The Environmental Protection Administration (EPA) yesterday unveiled a draft law aimed at controlling the indoor air quality of public establishments and office buildings. The draft law stipulates that the concentrations of pollutants such as carbon dioxide, suspended particulates, volatile organics and bacteria in indoor environments must not exceed the EPA-recommended levels for indoor air. Research indicates that people can display symptoms such as drowsiness, itchy eyes and dry throat after staying for long periods in an indoor environment where the air quality is bad, the official said. After the law is enacted, it will first be applied to public establishments and then expanded to cover other facilities. Violators will be subject to fines of up to NT$25,000 (US$765) and will be required to make improvements.
THE CHINA CONNECTION: As Beijing’s aggression increases, so does Taiwanese consciousness, making a new constitution imperative, Hsu Wei-chun said If the nation is to ratify a new constitution, it must first end any illusions about the current document’s relevance to Taiwan, an academic told a forum in Taipei yesterday. For the constitutional revisionist movement to succeed, it needs public enthusiasm, the right timing and a clear plan of action, Chung Yuan Christian University associate professor Hsu Wei-chun (徐偉群) told attendees at the event titled “Imagining a New Constitution for a New Era,” which was organized by the National Taiwan University Graduate Student Association. The Constitution exists under the “one China” framework and has little relevance to Taiwan, Hsu said, adding that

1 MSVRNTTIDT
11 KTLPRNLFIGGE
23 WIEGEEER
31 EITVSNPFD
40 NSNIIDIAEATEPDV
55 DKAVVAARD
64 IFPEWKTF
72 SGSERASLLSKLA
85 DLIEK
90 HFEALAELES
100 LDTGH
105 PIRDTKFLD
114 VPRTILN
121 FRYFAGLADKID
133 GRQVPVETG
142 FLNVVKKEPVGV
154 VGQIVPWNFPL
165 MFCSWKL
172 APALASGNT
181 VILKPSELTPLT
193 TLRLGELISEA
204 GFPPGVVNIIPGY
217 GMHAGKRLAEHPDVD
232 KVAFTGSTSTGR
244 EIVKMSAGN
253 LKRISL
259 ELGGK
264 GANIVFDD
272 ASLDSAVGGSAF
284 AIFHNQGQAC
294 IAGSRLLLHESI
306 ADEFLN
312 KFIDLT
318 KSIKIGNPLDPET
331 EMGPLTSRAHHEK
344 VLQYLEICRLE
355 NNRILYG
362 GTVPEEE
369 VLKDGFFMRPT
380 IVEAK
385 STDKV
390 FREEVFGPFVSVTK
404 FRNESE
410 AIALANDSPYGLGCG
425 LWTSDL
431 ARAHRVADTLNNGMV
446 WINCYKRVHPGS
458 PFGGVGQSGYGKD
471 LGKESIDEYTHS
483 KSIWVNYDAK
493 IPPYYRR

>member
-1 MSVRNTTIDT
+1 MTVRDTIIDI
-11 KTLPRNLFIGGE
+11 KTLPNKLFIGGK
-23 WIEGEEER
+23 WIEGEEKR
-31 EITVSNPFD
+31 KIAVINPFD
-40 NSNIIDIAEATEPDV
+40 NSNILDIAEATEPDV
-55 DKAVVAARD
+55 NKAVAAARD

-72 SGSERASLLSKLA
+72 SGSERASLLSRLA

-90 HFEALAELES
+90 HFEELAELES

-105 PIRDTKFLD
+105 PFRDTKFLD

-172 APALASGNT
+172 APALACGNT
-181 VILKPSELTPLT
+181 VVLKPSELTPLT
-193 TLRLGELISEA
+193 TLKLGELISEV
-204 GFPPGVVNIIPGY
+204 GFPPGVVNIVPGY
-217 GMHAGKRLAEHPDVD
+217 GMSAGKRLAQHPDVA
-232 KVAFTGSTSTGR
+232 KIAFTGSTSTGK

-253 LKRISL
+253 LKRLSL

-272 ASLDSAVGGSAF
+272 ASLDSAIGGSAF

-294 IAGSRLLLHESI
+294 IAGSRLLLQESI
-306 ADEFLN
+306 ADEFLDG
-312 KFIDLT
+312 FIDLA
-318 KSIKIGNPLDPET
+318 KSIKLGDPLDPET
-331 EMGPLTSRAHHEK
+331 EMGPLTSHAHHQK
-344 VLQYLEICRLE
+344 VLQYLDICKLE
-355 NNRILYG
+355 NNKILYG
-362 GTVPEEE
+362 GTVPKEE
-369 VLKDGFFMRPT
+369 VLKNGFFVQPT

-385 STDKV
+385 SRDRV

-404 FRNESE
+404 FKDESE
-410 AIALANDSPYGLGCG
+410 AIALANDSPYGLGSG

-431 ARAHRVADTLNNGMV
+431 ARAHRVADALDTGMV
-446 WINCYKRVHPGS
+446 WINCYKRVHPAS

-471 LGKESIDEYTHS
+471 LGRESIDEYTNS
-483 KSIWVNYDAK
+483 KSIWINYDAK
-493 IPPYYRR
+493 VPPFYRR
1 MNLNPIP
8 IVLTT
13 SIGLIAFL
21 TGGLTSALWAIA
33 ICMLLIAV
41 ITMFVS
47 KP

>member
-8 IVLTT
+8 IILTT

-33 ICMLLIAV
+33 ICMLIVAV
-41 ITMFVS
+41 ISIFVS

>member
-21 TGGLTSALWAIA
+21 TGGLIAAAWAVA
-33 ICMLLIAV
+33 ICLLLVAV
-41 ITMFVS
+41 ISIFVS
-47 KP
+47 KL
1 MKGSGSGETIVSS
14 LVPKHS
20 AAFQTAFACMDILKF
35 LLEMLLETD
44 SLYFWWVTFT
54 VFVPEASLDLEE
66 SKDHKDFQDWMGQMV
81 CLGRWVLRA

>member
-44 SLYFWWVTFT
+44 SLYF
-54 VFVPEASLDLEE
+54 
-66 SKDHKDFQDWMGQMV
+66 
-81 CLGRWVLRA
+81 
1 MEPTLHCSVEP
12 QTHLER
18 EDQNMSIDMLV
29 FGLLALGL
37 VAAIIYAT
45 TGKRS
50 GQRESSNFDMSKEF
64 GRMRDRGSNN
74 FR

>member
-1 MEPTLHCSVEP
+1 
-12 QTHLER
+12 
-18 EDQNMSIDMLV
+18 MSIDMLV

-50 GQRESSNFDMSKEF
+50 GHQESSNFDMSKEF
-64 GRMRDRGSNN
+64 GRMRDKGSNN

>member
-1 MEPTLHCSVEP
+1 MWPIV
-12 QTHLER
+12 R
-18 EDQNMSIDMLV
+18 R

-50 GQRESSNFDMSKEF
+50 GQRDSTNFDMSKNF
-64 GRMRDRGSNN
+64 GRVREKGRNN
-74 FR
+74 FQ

IDENTITY: The time is right to press on with a referendum, as the nation has heightened visibility and support in the global community, the Taiwan United Nations Alliance said The Taiwan United Nations Alliance yesterday said that it is considering launching a petition for a referendum proposal to have the nation join the UN under the name “Taiwan.” Alliance chairman Twu Shiing-jer (涂醒哲) was joined at a news conference in Taipei by Democratic Progressive Party (DPP) Legislator Huang Hsiu-fang (黃秀芳) and leaders of the Presbyterian Church in Taiwan and civic organizations. They said that it is the right time for a petition because Taiwan’s visibility on the world stage has increased, as it has been praised for its success in containing its COVID-19 outbreak and for helping other countries by sharing
An advertisement displayed in the corridor of the underground Taipei City Mall has caused contention online with social media users saying that it depicts Taiwanese bears as servants of Chinese pandas. The advertisement — which imitates the style of an ancient Chinese painting, but replaces people with bears — shows a scene in imperial China, with Formosan black bears laboring, while pandas relax and enjoy beverages. “The development of the tourism industry is important, but this type of targeted advertising is extremely disrespectful — and it makes people uncomfortable,” Democratic Progressive Party (DPP) Taipei City Councilor Chen E-jun (陳怡君) said. The advertisement, under
Male hair loss can be treated if discovered early enough, even male pattern baldness, a Taipei dermatologist said. The main cause of baldness in men is male pattern baldness, which is largely a congenital condition, Lin Sung-jan (林頌然), from National Taiwan University Hospital’s dermatology department, said on Tuesday. The hair loss comes from follicles in the scalp, or other parts of the body, abnormally metabolizing androgen, Lin said. The metabolized matter affects local follicles, which eventually inhibits the ability of follicles to grow hair and ultimately causes the follicle to wither, he said. Hair begins to thin and grow shorter, and eventually less